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I understand everything the movie was trying to set up because you couldn’t help but understand the messages it was suffocating you with. Bruce Wayne is seen in this movie as just a kid and you see the iconic scene where his parents are killed. Truthfully this movie was so awful and clunky I am amazed that they didn’t have Fleck do it himself, but I understand what they’re getting at. 

I understand that you’re supposed to question whether there is just one Joker, or if his madness spread and caused civil unrest which would give to Gotham numerous Jokers. I understand that the end of the movie was supposed to leave you hanging as to whether it was all real or not — perhaps a call back to “The Killing Joke,” the infamous and controversial Batman comic written by Alan Moore which is the backstory for the Joker in the comics. 

I get that it is a look at one of the most famous villains to ever grace the pages of a comic book or movie screen. I get that it was supposed to be real and gritty.

But all of that does not make this film worth it. Because this movie sympathizes with men who are rejected by society and then take those bad feelings and weaponize them. This movie sympathizes with men who see violence as a strategy for attention-seeking and power.

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There is enough of that in the world. I don’t need it in a movie.

I spent almost two hours for no character growth, and for the plot progression to lead to more bedlam, just watching a man with mental illness get treated like crap before he smothered his mother with a pillow for like four minutes.

The Joker is a notoriously controversial character. I think back to “The Killing Joke,” which was so controversial because it left the ending open to interpretation as to whether Batman killed the Joker or not. In that story, the Joker rapes and hurts Barbara Gordon. She ends up paralyzed and becomes Oracle because she can no longer fight as Batgirl.

Alan Moore later came out and said he regretted writing that because it was too physically violent. He said that there was no going back to the innocence of comics after that. Moore went on to say that dark and gritty comics like “Watchmen” used to be a novel concept, but essentially that they were tired and old now. Looking to Moore, the father of the Joker’s backstory, and reading about his regrets, I asked myself "Why does this movie need to be made?" pretty early on.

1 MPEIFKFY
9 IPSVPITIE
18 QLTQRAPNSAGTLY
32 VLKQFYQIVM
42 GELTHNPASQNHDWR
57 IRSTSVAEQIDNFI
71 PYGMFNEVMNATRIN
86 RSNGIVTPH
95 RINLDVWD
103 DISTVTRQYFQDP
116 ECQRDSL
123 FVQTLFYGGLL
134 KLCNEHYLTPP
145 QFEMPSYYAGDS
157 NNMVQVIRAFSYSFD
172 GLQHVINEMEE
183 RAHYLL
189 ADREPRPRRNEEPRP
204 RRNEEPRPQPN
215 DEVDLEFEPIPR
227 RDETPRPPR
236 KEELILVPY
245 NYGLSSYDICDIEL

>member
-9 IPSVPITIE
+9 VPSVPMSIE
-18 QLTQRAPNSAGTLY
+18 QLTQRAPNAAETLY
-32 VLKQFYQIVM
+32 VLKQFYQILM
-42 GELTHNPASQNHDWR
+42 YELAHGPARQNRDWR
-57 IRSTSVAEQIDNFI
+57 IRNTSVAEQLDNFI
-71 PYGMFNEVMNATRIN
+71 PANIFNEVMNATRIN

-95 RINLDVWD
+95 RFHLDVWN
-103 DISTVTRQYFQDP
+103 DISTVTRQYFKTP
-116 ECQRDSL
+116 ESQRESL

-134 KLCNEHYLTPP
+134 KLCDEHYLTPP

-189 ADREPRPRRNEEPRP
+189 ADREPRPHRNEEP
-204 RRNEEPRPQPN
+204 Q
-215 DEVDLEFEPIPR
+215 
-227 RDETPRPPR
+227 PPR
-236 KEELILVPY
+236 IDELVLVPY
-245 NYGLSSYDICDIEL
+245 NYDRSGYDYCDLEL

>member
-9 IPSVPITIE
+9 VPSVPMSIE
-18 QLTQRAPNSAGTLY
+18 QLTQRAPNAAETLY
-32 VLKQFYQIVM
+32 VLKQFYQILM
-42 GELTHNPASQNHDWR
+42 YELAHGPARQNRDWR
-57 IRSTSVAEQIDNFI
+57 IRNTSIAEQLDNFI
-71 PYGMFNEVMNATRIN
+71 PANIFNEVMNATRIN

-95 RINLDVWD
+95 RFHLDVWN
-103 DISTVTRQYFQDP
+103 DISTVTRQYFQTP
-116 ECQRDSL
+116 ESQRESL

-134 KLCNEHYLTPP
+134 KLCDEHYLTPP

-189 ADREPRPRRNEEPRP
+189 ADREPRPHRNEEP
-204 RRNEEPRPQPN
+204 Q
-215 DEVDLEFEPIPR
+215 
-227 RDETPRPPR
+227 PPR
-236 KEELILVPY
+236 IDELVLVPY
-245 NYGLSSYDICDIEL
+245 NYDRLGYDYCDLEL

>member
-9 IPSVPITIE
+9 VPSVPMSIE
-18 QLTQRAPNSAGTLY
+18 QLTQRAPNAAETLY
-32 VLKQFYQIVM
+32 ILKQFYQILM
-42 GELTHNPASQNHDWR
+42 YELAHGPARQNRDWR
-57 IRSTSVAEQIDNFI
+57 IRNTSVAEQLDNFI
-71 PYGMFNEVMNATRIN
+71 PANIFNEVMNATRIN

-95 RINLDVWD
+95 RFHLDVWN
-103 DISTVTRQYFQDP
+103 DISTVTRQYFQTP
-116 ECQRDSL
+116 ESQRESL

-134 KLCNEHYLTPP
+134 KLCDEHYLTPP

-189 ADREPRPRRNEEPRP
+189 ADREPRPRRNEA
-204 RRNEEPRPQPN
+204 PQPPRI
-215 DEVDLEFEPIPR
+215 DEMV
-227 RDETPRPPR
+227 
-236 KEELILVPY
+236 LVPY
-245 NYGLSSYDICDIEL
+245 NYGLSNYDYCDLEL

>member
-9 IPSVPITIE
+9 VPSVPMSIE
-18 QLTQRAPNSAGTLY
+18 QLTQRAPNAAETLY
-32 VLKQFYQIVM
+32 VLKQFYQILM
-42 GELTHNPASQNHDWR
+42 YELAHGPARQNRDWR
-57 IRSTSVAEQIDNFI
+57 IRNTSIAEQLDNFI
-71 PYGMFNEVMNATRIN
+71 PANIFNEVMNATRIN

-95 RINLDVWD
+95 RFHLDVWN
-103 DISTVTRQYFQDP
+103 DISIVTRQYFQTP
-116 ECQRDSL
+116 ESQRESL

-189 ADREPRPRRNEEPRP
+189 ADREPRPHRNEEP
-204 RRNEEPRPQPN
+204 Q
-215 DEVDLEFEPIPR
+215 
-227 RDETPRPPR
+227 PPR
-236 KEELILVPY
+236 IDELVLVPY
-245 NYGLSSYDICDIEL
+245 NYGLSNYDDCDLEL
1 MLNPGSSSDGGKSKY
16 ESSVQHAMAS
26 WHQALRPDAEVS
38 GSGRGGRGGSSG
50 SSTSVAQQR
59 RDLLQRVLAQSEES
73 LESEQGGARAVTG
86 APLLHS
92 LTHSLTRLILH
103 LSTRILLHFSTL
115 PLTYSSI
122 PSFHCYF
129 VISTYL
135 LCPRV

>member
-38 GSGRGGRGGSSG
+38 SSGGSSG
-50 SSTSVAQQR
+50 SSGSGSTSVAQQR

However, I will admit that the trailers made it seem exciting. But the buzz for me turned sour pretty quickly. However, with a great cast like Joaquin Phoenix, Robert DeNiro and Zazie Beetz I was still a smidge hopeful.

Then Phillips came out with all these interviews where he blamed “woke culture” for killing comedy and I thought, "Oh no."

It was truly worse than I could have imagined. If you’re the kind of person who says "a movie is a movie" I respect your position. But I think the situation is more complicated than that. 

Just like anything else, by seeing someone who feels and understands the world as you do it normalizes whatever behavior they are portraying. In the case of Arthur Fleck, the people who will relate to him and see his world view are people who feel like the world has not given them enough and that acting out violently is a way to get the attention that they deserve.

We see narratives like this in real life all the time. These real-life narratives have consequences: body counts and broken hearts. I don’t see the need to tell that fictional story.

Save your $15 for another film. Or better yet, donate it. I donated mine to a cause I found worthy.

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To Joaquin Phoenix’s credit, he does odd well and that was no exception here.

I give this movie a "just rewatch 'The Dark Knight' instead" out of five.

“Joker” premiers on Oct. 4 and is rated R.

Thank you to the Beaverton AMC for hosting a press viewing of this movie before it hit theaters.

Destiny Johnson is a digital reporter at KGW. You can follow her on Twitter to see the trolls that roll in because she knows they will after this article. She also reviews comic books, talks about nerd news and interviews cool people on YouTube.com/KGWcomics.